I landed my first paid writing job in November of 2015. Having studied English in college, being a writer was, and still is, my dream job. Since I was a little girl writing book reports in my bedroom in my free time, I’ve always dreamed of adding that title to my resume. I found my current gig through LinkedIn when the company was looking for people to create content during the pre-launch phase of their website. The agreement was that the pre-launch work would be unpaid, you would generate what you could, and, if they liked it, you would get hired as a writer once they launched.
I write every single day in some shape or form, so I figured that I might as well give this a shot. The worst that could happen is that they wouldn’t hire me once launch rolled around. I knew that if I ever wanted to get my writing career started, I would have to start somewhere. It might as well be here.
The topics were all things that I was passionate about, and knowledgeable about to a certain extent. It just so happened to be a lot of material I would already be researching in my free time. I wrote what I could, and there was no real guideline about how much to write, so I generated about 15 articles in the first month and a half. Launch was set for February, and right around that time, the company offered most of us a writing spot on the contributing team. I was still enjoying the work, and was looking forward to getting paid for what I’d already been doing.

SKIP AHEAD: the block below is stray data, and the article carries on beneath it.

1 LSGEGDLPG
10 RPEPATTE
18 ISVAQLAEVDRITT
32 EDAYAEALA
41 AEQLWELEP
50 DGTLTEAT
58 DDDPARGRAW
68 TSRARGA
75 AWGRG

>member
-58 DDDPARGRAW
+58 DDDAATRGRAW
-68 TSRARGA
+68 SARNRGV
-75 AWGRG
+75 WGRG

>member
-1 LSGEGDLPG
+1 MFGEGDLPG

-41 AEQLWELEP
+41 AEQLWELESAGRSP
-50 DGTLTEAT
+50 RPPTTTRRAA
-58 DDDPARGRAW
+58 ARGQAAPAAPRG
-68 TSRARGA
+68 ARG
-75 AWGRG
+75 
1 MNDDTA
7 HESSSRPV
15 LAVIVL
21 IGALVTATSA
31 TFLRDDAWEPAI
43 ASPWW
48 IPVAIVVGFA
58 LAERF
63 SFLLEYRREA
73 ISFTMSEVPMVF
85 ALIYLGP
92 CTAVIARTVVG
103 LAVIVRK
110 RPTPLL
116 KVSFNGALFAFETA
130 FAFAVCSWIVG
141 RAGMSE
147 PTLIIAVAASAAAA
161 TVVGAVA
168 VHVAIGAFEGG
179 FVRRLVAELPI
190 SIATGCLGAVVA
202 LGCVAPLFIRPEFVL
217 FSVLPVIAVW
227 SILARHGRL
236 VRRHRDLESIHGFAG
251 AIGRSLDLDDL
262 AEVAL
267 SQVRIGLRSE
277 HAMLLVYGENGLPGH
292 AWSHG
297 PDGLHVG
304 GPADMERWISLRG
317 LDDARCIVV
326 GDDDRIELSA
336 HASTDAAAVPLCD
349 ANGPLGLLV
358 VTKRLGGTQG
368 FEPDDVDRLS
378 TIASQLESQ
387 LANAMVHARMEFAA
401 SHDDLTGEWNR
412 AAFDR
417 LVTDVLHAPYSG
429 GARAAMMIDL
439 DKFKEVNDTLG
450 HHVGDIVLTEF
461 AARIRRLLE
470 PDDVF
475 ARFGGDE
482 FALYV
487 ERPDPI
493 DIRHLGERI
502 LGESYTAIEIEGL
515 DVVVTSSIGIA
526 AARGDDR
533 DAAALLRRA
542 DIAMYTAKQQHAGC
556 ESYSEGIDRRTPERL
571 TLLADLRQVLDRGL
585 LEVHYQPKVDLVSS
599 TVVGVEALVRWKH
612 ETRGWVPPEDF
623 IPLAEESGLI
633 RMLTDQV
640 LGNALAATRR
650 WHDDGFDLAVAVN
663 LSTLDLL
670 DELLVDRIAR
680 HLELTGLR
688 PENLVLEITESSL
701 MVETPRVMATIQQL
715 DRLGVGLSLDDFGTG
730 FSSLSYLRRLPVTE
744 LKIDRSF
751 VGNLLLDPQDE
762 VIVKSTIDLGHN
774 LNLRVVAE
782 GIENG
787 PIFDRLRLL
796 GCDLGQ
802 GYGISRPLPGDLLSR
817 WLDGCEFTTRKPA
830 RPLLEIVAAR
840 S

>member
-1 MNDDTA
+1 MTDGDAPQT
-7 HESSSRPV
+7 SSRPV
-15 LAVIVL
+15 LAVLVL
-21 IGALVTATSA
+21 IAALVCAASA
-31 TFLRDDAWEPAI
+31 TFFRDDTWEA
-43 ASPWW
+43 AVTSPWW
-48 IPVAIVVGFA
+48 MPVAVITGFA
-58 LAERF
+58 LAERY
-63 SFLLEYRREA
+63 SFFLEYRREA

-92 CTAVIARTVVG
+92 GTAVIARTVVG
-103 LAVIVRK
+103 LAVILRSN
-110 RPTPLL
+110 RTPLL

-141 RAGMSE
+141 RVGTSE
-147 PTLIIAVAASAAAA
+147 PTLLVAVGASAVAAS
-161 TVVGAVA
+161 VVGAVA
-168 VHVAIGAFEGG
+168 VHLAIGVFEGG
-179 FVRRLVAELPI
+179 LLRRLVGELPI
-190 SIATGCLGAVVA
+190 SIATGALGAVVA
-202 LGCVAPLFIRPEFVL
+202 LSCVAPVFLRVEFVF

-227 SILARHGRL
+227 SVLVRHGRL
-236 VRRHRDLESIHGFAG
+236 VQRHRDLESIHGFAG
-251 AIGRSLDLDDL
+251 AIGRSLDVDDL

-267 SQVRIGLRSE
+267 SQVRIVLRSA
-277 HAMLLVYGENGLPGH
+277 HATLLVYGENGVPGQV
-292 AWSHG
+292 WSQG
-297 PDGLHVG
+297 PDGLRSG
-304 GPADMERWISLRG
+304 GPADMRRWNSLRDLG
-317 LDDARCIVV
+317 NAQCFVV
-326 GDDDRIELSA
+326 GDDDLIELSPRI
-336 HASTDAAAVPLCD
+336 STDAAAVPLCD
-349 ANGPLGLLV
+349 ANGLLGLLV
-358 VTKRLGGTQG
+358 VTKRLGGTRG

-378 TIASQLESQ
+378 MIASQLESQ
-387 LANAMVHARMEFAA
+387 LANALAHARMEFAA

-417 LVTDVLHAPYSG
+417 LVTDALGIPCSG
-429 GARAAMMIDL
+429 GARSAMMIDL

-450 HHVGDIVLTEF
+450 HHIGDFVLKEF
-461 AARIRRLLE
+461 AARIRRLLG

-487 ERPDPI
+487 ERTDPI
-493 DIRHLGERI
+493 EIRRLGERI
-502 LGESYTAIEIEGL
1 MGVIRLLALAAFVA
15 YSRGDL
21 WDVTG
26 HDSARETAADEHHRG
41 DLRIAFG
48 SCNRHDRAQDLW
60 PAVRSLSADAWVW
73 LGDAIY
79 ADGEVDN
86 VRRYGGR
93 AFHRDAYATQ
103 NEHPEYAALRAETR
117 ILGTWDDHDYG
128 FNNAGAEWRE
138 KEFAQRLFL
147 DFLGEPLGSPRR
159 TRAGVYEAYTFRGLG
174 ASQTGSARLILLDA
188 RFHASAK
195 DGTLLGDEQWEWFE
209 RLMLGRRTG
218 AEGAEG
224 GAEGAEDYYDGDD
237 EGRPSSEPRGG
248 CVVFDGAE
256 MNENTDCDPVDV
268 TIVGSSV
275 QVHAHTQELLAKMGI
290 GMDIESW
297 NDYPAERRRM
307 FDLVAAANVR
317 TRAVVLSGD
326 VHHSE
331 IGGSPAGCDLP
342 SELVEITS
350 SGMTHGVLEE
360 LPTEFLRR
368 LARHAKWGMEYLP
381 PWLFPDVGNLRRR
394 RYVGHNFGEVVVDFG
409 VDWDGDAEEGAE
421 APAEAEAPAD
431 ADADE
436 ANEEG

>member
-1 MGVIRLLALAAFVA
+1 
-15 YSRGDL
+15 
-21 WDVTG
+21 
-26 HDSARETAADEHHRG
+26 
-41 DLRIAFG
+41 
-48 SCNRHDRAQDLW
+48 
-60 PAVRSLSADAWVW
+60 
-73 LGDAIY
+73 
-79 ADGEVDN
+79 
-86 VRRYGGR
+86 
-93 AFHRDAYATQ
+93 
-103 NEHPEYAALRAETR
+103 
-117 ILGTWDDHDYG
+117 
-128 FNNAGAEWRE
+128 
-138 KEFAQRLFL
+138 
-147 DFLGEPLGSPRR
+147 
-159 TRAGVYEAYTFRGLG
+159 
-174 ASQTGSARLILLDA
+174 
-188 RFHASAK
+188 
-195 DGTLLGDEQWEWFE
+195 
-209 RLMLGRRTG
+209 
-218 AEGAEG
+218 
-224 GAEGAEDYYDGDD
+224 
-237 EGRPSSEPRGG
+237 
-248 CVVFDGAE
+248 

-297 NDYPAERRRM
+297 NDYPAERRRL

The pay wasn’t generous, but it was pay. As someone who’s never been paid for the massive amounts of writing she’s done, that in itself was huge. While each article didn’t bring in a large sum, together they did start to add up. It’s been almost a full year and I really enjoy it. However, content writing is definitely not all I expected it to be. Here are five things I’ve learned this first year, and tips to help those that may just be starting out with their writing career — or any creative career.
1. Understand The Work Isn’t Always Exciting
Coming from a little girl that chose writing book reports over playing outside, I expected to spend late nights digging through research and fretting over citations. Wrong. Most of the articles I write are about viral content and generated to be light-hearted and easy to read. I’m generated content with the goal to get as many people to click on my article as possible. Not as dreamy as my visions.
However, we have to pitch as many topics as we claim, and that is where I get my research fix. I try to create a balance for myself. Yes, I can create an article with 15 funny pictures, that takes some wit and writing skills, but I also want to learn something. I want to be able to research and grow as a writer. So I make sure that half of what I’m writing is a little more involved.
2. Be Aware Of Obstacles
Just because the content isn’t as difficult as I envisioned, that doesn’t mean there aren’t obstacles. For me, learning the formatting was a long process. Sometimes editors change the way they want something formatted, or how many links they want embedded. You have to learn to roll with it.
I’ve had to learn about formatting, Search Engine Optimization, properly attributing photos and links as well as photo editing software to create featured images for each article. I’ve learned a lot that I didn’t expect to when I started writing. And sometimes, I simply don’t know what to say about a 45 second video clip.
3. Scheduling Is Your Friend